A charitable group backed by the Koch brothers has won the right to withhold a list of its donors from the California attorney general in a case that could test the ability of government agencies to compel nonprofits to disclose information about their supporters.
In his Thursday ruling, U.S. District Judge Manuel L. Real wrote that forcing the Americans for Prosperity Foundation to submit a list of its contributors to a state registry would chill its donors’ rights to anonymous speech, even though the information is supposed to be kept confidential.
Real’s decision did not invalidate the state rule requiring nonprofit groups to submit donor lists, which has been upheld by the U.S. Court of Appeals for the 9th Circuit in a separate case. But he wrote that it was unconstitutional as applied to the AFP Foundation, noting that the organization’s officials and donors — including billionaire conservative benefactors Charles and David Koch and their families — have been subject to harassment and death threats.
The possibility that the foundation’s filing with the state could be made public “places donors in fear of exercising their First Amendment right to support AFP’s expressive activity,” Real wrote.
California Attorney General Kamala Harris plans to appeal the ruling to the 9th Circuit, and legal experts say the case could eventually reach the Supreme Court.
“We are disappointed,” Harris spokesman Kristin Ford said in a statement, adding that the donor list that nonprofits must file with the office “is a long-standing requirement that has helped Attorneys General for more than a decade protect taxpayers against fraud.”
Mark Holden, general counsel for Koch Industries, called the decision a victory for First Amendment rights.
“It reaffirms what I’ve always believed, that there is a right to anonymous free speech and free association and that officials like Attorney General Harris don’t have the right to demand this information absent a compelling interest,” he said.
The ongoing legal fight could end up affecting states that have sought more information about the backers of politically active nonprofits, which have proliferated since the Supreme Court’s Citizens United decision in 2010.
Supporters of more-robust disclosure argue it is needed to give the public information about who is trying to influence campaigns. Conservatives have resisted such efforts, saying that donors to nonprofit groups often fear retaliation.
“I think this has fairly large implications for the ability of states to keep expanding disclosure laws,” said Bradley Smith, chairman of the Center for Competitive Politics, which has challenged the constitutionality of California’s rule.
He’s hopeful that the 9th Circuit may now reconsider his organization’s case.
“The big holding here is you’ve got to show a real legislative reason for wanting this,” Smith said. “It really does go to this idea of, how much does privacy matter? Is it enough that government wants the information and might have some need for it for some indeterminate reason in the future?”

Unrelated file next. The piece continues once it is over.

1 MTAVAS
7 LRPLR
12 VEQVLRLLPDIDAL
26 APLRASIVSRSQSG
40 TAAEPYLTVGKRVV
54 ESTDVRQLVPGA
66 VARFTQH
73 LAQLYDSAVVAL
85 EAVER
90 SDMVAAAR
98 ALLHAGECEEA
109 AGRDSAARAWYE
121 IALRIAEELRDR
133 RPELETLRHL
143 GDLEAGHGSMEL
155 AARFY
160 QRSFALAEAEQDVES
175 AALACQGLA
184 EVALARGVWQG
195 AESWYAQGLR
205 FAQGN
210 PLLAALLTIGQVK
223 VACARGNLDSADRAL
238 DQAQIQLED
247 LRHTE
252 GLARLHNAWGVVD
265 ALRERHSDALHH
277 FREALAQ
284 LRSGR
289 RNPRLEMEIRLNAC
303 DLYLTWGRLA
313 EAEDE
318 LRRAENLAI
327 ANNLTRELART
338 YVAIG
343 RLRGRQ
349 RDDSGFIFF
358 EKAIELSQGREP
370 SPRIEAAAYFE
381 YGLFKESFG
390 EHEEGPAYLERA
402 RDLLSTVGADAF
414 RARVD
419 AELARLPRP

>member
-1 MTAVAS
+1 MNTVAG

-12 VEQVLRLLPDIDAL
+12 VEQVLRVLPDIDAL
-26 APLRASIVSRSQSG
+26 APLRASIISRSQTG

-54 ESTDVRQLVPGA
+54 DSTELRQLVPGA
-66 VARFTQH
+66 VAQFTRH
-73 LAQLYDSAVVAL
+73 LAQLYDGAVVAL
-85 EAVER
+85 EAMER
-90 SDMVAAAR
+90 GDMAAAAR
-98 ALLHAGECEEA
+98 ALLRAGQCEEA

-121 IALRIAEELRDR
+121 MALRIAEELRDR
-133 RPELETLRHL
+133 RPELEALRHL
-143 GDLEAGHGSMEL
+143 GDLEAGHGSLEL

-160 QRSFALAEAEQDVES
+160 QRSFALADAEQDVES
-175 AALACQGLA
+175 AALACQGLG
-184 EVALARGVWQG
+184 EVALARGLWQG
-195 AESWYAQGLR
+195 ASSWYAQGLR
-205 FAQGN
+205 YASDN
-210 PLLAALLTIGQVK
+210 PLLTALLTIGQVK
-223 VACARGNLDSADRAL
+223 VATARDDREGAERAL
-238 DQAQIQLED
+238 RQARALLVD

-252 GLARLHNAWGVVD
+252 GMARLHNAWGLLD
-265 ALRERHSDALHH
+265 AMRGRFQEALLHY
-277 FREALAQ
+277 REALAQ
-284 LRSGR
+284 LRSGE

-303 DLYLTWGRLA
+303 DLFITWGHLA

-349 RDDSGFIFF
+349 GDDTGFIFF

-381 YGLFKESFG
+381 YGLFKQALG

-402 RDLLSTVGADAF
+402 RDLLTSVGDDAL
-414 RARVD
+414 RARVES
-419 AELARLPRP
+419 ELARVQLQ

Erwin Chemerinsky, a constitutional expert and dean of the University of California at Irvine School of Law, said the case may end up before the Supreme Court. He noted that while the First Amendment allows for anonymous speech, “it’s not an absolute right.”
“I think the district court underestimated the importance of the government having this information and overestimated the harm,” Chemerinsky said.
The AFP Foundation had filed its annual paperwork with the state of California for nearly a decade without providing its donor list. But in 2013, the attorney general’s office told the group that its filing was incomplete because it did not include an unredacted copy of its Schedule B, a list of all of its donors who gave more than $5,000 the previous year.
Holden said the organization believed the move was political, aimed at the Kochs because of their support for conservative causes.
“We felt we were being singled out and targeted,” he said.
State officials rejected that, saying the rule applies to thousands of charities that register in California. But Real concluded that the attorney general could not show how Schedule B forms assist in its investigations.
The judge also pointedly chided Harris for her office’s handling of the confidential documents. He noted that AFP found 1,400 Schedule Bs publicly available on the attorney general’s website, including a list of donors to Planned Parenthood.
“While human error can sometimes be unavoidable, the amount of careless mistakes made by the Attorney General’s Registry is shocking,” he wrote.
Real also said there was “ample evidence” that AFP’s employees and donors have been subject to threats and intimidation. A security contractor working inside AFP’s headquarters in 2013 posted online that he was “inside the belly of the beast” and could walk into the office of chief executive Lucas Hilgemann and slit his throat, Hilgemann testified. North Carolina retail executive Art Pope, a major donor to the group, told the court that he considering halting his funding for the groups after his stores were picketed and boycotted. And Holden testified that there had been death threats made against both the Kochs, as well as their grandchildren.